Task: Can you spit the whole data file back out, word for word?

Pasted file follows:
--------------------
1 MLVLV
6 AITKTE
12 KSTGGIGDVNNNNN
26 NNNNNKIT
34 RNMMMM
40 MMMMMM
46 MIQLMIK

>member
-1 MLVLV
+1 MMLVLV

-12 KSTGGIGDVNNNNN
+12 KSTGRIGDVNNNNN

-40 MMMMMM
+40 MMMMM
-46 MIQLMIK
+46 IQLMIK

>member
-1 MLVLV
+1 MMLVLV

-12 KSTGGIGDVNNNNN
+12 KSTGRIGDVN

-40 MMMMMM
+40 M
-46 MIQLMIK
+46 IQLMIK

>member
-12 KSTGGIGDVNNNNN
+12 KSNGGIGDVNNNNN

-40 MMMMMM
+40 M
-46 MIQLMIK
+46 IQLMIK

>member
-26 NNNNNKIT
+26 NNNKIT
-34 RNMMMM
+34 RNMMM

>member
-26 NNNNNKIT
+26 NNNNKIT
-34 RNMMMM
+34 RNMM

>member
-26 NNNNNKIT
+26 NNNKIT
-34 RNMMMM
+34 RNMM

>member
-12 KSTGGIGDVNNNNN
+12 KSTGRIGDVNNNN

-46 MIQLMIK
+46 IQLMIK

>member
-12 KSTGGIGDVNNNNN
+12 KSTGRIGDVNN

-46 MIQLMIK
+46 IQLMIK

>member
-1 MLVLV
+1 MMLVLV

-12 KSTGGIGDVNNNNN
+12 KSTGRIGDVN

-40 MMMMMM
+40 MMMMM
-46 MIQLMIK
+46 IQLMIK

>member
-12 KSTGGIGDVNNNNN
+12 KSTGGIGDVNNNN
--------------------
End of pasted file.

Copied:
1 MLVLV
6 AITKTE
12 KSTGGIGDVNNNNN
26 NNNNNKIT
34 RNMMMM
40 MMMMMM
46 MIQLMIK

>member
-1 MLVLV
+1 MMLVLV

-12 KSTGGIGDVNNNNN
+12 KSTGRIGDVNNNNN

-40 MMMMMM
+40 MMMMM
-46 MIQLMIK
+46 IQLMIK

>member
-1 MLVLV
+1 MMLVLV

-12 KSTGGIGDVNNNNN
+12 KSTGRIGDVN

-40 MMMMMM
+40 M
-46 MIQLMIK
+46 IQLMIK

>member
-12 KSTGGIGDVNNNNN
+12 KSNGGIGDVNNNNN

-40 MMMMMM
+40 M
-46 MIQLMIK
+46 IQLMIK

>member
-26 NNNNNKIT
+26 NNNKIT
-34 RNMMMM
+34 RNMMM

>member
-26 NNNNNKIT
+26 NNNNKIT
-34 RNMMMM
+34 RNMM

>member
-26 NNNNNKIT
+26 NNNKIT
-34 RNMMMM
+34 RNMM

>member
-12 KSTGGIGDVNNNNN
+12 KSTGRIGDVNNNN

-46 MIQLMIK
+46 IQLMIK

>member
-12 KSTGGIGDVNNNNN
+12 KSTGRIGDVNN

-46 MIQLMIK
+46 IQLMIK

>member
-1 MLVLV
+1 MMLVLV

-12 KSTGGIGDVNNNNN
+12 KSTGRIGDVN

-40 MMMMMM
+40 MMMMM
-46 MIQLMIK
+46 IQLMIK

>member
-12 KSTGGIGDVNNNNN
+12 KSTGGIGDVNNNN